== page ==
He likens his jubilant attitude to being in the North to that of a child, and credits the region with inspiring this childish game that adults often repress and engage in for a living, he said.

Mulherin is grateful to no longer have to compromise, his “mind no longer terrorized by trivial pursuits,” he wrote.

Now, she’s working on a new book that addresses the impact of tourism, climate change and the pandemic on Northwest Michigan in an accessible way through her own stories, colored by the voices of experts and residents of the region, he said.

“The older I get, the more freely I speak,” he said.

And speak freely he will.

Mulherin admitted that many of the conversations he’s had so far about the kind of change the region is facing are scary and worrisome. Already, sour cherry growers are unable to meet quotas and food processors are resupplying elsewhere in places like Turkey with more favorable growing conditions.

And those who know the area know how important cherries are to its identity and economy.

In fact, the week-long National Cherry Festival was the peak of what Mulherin calls “the annual tourist invasion.” Each year, more than 500,000 tourists flock to Traverse City, the cherry capital of the world, to enjoy beers, live music, art and cherries imported largely from Washington, as the region is in full cherry picking season .

Held on the outskirts of downtown, in what locals call “the open space” on Grand Traverse Bay, it effectively concentrates tourists in a singular area and allows more experienced visitors, like Mulherin, to go there where there is no one else.

Tim Mulherin at a fruit stand along the Good Harbor Bay Trail.

Courtesy photo

Tim Mulherin at a fruit stand along the Good Harbor Bay Trail.

“It’s like a fly trap,” he said.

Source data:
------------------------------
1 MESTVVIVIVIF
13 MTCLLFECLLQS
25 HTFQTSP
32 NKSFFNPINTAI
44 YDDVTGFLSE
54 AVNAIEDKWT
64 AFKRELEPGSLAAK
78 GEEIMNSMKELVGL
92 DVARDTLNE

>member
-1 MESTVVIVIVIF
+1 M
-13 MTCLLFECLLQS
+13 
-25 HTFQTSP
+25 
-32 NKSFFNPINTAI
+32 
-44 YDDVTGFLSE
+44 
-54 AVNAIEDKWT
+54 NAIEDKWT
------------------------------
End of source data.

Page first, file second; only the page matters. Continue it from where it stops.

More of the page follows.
While many area residents fear the offensiveness and chaos of the influx of visitors, local businesses depend on tourism to survive, especially during the long winter months, he said.

With that understanding, Mulherin and local residents hope tourists can love the region while minimizing damage.

“You’re welcome, but please be nice,” he said.

Aside from the cherries, another major draw is the scenic 117-mile stretch of M-22, which effectively markets the area with stickers, hats and hoodies featuring the road’s black-and-white sign, he said.

“I don’t think you should brand this region with a logo. It’s bigger than that,” he said. “M-22 really is a state of mind.”

It’s a state of mind that reconnects with nature through active participation in the outdoors. It’s about respecting the planet we share and paying attention to how miraculous it is, he said.

“Being present in nature and trying to understand our place in it and respect it seems to escape a few too many of us these days,” he said.

“We were born to love the planet.”

And so it is not selfishness but love that drives him to protect his quintessential place in northern Michigan. That’s why he calls one of his favorite spots “Anonymous Lake” and leaves some of his most cherished trails unnamed in the book.

Once you find a place that feels like home, protect and respect it. And if you haven’t found it yet, “keep looking. One day you will find your own special lake,” she wrote. “A place where you too will want to keep it all to yourself. Trust me.”

Cameryn Cass Great Lakes Echo writers.